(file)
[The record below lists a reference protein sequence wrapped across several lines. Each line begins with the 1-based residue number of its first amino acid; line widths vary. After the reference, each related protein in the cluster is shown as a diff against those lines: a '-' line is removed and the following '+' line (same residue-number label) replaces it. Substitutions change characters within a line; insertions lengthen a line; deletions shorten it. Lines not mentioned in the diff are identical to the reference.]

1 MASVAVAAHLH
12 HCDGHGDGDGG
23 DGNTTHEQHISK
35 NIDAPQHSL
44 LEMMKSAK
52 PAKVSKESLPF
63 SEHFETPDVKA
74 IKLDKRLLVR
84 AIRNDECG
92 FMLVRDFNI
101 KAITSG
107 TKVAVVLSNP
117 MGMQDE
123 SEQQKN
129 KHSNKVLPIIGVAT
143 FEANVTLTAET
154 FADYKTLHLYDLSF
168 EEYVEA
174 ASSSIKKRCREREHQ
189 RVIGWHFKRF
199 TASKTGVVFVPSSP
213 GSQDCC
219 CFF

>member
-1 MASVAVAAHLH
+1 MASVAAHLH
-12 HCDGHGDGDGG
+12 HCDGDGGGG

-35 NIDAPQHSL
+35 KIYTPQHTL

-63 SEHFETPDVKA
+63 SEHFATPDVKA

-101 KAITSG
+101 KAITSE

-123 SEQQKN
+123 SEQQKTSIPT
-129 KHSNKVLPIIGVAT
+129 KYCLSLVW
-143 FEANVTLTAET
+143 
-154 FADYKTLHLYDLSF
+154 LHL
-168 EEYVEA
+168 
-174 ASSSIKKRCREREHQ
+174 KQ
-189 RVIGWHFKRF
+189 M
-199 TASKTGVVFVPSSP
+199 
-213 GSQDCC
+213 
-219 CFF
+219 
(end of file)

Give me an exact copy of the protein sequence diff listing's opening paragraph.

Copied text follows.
[The record below lists a reference protein sequence wrapped across several lines. Each line begins with the 1-based residue number of its first amino acid; line widths vary. After the reference, each related protein in the cluster is shown as a diff against those lines: a '-' line is removed and the following '+' line (same residue-number label) replaces it. Substitutions change characters within a line; insertions lengthen a line; deletions shorten it. Lines not mentioned in the diff are identical to the reference.]